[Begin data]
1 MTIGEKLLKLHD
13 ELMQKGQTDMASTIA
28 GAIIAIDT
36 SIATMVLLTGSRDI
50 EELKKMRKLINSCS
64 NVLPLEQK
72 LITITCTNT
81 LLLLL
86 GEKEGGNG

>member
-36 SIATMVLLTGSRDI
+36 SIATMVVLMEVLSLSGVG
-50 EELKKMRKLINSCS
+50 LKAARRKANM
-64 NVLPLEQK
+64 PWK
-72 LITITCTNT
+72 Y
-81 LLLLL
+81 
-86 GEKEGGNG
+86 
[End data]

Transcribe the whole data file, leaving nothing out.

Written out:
1 MTIGEKLLKLHD
13 ELMQKGQTDMASTIA
28 GAIIAIDT
36 SIATMVLLTGSRDI
50 EELKKMRKLINSCS
64 NVLPLEQK
72 LITITCTNT
81 LLLLL
86 GEKEGGNG

>member
-36 SIATMVLLTGSRDI
+36 SIATMVVLMEVLSLSGVG
-50 EELKKMRKLINSCS
+50 LKAARRKANM
-64 NVLPLEQK
+64 PWK
-72 LITITCTNT
+72 Y
-81 LLLLL
+81 
-86 GEKEGGNG
+86 